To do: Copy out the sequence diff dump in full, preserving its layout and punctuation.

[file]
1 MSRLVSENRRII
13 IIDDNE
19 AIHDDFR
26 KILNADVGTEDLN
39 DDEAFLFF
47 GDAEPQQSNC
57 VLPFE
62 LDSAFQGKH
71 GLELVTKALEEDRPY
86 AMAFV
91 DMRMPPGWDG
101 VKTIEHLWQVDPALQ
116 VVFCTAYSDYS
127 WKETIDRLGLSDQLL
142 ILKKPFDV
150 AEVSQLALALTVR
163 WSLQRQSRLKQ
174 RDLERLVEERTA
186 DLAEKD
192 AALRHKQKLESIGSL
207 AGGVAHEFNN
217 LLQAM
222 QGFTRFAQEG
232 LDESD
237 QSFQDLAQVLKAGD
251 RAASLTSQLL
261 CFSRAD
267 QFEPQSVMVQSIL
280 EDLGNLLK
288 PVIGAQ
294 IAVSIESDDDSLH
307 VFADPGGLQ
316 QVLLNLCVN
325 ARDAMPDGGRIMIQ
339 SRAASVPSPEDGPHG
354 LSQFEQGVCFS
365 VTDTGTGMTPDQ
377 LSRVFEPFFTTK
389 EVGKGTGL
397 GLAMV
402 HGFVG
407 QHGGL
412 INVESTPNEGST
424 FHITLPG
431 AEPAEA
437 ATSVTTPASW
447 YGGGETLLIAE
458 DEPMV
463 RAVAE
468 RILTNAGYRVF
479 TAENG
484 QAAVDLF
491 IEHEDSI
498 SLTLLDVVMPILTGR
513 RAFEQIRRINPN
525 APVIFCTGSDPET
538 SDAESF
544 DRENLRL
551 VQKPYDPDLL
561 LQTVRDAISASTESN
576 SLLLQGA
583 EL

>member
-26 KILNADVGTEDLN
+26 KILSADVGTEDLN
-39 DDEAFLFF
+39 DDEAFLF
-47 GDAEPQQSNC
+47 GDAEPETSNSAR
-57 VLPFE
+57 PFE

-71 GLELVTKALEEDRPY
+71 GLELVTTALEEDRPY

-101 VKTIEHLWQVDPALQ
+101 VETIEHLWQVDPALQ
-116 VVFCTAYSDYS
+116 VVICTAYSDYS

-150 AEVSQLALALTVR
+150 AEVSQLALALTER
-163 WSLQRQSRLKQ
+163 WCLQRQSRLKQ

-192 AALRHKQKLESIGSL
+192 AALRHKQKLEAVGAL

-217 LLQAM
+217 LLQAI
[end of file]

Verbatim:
1 MSRLVSENRRII
13 IIDDNE
19 AIHDDFR
26 KILNADVGTEDLN
39 DDEAFLFF
47 GDAEPQQSNC
57 VLPFE
62 LDSAFQGKH
71 GLELVTKALEEDRPY
86 AMAFV
91 DMRMPPGWDG
101 VKTIEHLWQVDPALQ
116 VVFCTAYSDYS
127 WKETIDRLGLSDQLL
142 ILKKPFDV
150 AEVSQLALALTVR
163 WSLQRQSRLKQ
174 RDLERLVEERTA
186 DLAEKD
192 AALRHKQKLESIGSL
207 AGGVAHEFNN
217 LLQAM
222 QGFTRFAQEG
232 LDESD
237 QSFQDLAQVLKAGD
251 RAASLTSQLL
261 CFSRAD
267 QFEPQSVMVQSIL
280 EDLGNLLK
288 PVIGAQ
294 IAVSIESDDDSLH
307 VFADPGGLQ
316 QVLLNLCVN
325 ARDAMPDGGRIMIQ
339 SRAASVPSPEDGPHG
354 LSQFEQGVCFS
365 VTDTGTGMTPDQ
377 LSRVFEPFFTTK
389 EVGKGTGL
397 GLAMV
402 HGFVG
407 QHGGL
412 INVESTPNEGST
424 FHITLPG
431 AEPAEA
437 ATSVTTPASW
447 YGGGETLLIAE
458 DEPMV
463 RAVAE
468 RILTNAGYRVF
479 TAENG
484 QAAVDLF
491 IEHEDSI
498 SLTLLDVVMPILTGR
513 RAFEQIRRINPN
525 APVIFCTGSDPET
538 SDAESF
544 DRENLRL
551 VQKPYDPDLL
561 LQTVRDAISASTESN
576 SLLLQGA
583 EL

>member
-26 KILNADVGTEDLN
+26 KILSADVGTEDLN
-39 DDEAFLFF
+39 DDEAFLF
-47 GDAEPQQSNC
+47 GDAEPETSNSAR
-57 VLPFE
+57 PFE

-71 GLELVTKALEEDRPY
+71 GLELVTTALEEDRPY

-101 VKTIEHLWQVDPALQ
+101 VETIEHLWQVDPALQ
-116 VVFCTAYSDYS
+116 VVICTAYSDYS

-150 AEVSQLALALTVR
+150 AEVSQLALALTER
-163 WSLQRQSRLKQ
+163 WCLQRQSRLKQ

-192 AALRHKQKLESIGSL
+192 AALRHKQKLEAVGAL

-217 LLQAM
+217 LLQAI